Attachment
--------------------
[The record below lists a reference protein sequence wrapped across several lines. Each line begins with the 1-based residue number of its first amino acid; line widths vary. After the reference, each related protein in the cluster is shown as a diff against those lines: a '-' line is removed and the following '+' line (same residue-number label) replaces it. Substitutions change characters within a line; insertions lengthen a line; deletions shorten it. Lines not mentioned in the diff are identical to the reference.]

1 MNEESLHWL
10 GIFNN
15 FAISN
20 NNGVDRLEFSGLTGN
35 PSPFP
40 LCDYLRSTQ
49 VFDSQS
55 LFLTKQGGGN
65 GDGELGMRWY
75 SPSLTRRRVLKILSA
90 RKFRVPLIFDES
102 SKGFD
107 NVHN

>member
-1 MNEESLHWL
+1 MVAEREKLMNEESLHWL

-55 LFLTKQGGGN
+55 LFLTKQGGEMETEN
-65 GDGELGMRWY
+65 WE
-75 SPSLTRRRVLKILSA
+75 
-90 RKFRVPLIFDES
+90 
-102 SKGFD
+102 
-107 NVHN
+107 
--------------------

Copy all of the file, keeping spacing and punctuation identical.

[The record below lists a reference protein sequence wrapped across several lines. Each line begins with the 1-based residue number of its first amino acid; line widths vary. After the reference, each related protein in the cluster is shown as a diff against those lines: a '-' line is removed and the following '+' line (same residue-number label) replaces it. Substitutions change characters within a line; insertions lengthen a line; deletions shorten it. Lines not mentioned in the diff are identical to the reference.]

1 MNEESLHWL
10 GIFNN
15 FAISN
20 NNGVDRLEFSGLTGN
35 PSPFP
40 LCDYLRSTQ
49 VFDSQS
55 LFLTKQGGGN
65 GDGELGMRWY
75 SPSLTRRRVLKILSA
90 RKFRVPLIFDES
102 SKGFD
107 NVHN

>member
-1 MNEESLHWL
+1 MVAEREKLMNEESLHWL

-55 LFLTKQGGGN
+55 LFLTKQGGEMETEN
-65 GDGELGMRWY
+65 WE
-75 SPSLTRRRVLKILSA
+75 
-90 RKFRVPLIFDES
+90 
-102 SKGFD
+102 
-107 NVHN
+107 